Let’s take them one at a time. The first position must be invalid given God’s treatment of Nineveh as well as other examples in scripture. Jonah was sent to a pagan nation to instruct them and call them to repentance. On what basis? On the basis that His laws applied to them individually and as a nation. This would have included at least the Ten Commandments.
To hold the second position one must maintain that the case laws are not judicially connected to the Ten Commandments. The case laws provide equity or principles for the application of the Decalogue in reference to the laws of State. This is an important issue but let me leave it at that given that a full defense of the application of the case laws of Exodus today is outside the scope of this article.
So, if we hold that the rest of the nations were bound to keep the Ten Commandments, and the case laws judicially supported one or more of the commandments then God’s laws extended beyond just being a “light” for the nations around them. They were in fact responsible to keep them. In turn they would be blessed for obedience just as Israel was.
Were the surrounding peoples not obliged to govern their civilizations according to the rule of their Creator as outlined in Scripture? Were pagan nations free in God’s eyes to mistreat the widow and the orphan? Certainly not. Were there really two different laws governing humanity, or just one law, and an opportunity to formally covenant with the one lawgiver? Deuteronomy 4:6–8 makes it clear that Israel’s civil law code was to be held out as an example for the nations to follow.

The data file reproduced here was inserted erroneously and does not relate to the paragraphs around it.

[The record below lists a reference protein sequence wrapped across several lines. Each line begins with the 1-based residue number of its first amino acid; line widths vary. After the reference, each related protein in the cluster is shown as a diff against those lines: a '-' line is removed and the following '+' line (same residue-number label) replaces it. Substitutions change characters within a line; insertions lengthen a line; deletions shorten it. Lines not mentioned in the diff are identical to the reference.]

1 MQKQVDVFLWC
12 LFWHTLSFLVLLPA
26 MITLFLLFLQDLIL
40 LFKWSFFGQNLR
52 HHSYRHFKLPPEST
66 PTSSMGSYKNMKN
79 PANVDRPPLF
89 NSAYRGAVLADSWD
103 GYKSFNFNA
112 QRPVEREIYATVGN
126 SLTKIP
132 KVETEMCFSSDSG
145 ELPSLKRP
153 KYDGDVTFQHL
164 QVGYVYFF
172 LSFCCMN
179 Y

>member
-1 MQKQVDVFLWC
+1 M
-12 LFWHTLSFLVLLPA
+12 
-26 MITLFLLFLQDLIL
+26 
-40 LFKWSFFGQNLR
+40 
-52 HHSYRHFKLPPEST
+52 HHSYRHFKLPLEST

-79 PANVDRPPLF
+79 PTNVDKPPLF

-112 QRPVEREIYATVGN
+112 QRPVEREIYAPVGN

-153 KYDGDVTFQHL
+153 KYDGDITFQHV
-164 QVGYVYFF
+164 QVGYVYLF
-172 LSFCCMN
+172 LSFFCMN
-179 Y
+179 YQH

I submit that it is not different now with God’s Church and the nations of today, if one believes in the continuing validity of God’s Commandments. God calls all men to repentance. He created them. He either gives them the faith needed to submit to him or they suppress their knowledge of their creator. All have sinned and have death wages due them. Without God’s revealed law applying to all people and all nations, there is no basis for a final judgment in history.
What I am arguing is that we might take a position denying that all of God’s Word is binding on all people but practically we know better. Scripture says that we are made in the image of God. This is the basis for God’s law against murder and a host of other instructions from His Word. To put it another way, when we spread the gospel of Jesus Christ we are to teach his commands and obedience to them. This will over time change the laws of a society. The obedience of converted individuals will not just change their families and churches and then stop at an imaginary boundary around the civil sphere. Their obedience will necessarily result in changes to their society around them. This is manifested through their national laws. To hearken back to my example at the beginning of the article, cannibalism is no longer lawful in the society where individuals have been converted and are seeking to live under the terms of God’s Word. We can accept that. We need to accept that we cannot cherry-pick the laws that seem most palatable to us. Just like Ninevah, we are responsible to submit to all of God’s commands. We need to understand all of the implications as to why today there are fewer people eating people. Following this, we can pick up a discussion on covenant evangelism.